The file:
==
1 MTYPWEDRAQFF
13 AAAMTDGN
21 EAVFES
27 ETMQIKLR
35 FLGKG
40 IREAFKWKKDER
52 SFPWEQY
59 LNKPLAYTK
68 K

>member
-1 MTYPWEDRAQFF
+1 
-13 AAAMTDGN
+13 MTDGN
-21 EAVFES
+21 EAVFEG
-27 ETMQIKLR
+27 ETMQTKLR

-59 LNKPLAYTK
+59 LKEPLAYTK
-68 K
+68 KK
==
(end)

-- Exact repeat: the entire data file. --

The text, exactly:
1 MTYPWEDRAQFF
13 AAAMTDGN
21 EAVFES
27 ETMQIKLR
35 FLGKG
40 IREAFKWKKDER
52 SFPWEQY
59 LNKPLAYTK
68 K

>member
-1 MTYPWEDRAQFF
+1 
-13 AAAMTDGN
+13 MTDGN
-21 EAVFES
+21 EAVFEG
-27 ETMQIKLR
+27 ETMQTKLR

-59 LNKPLAYTK
+59 LKEPLAYTK
-68 K
+68 KK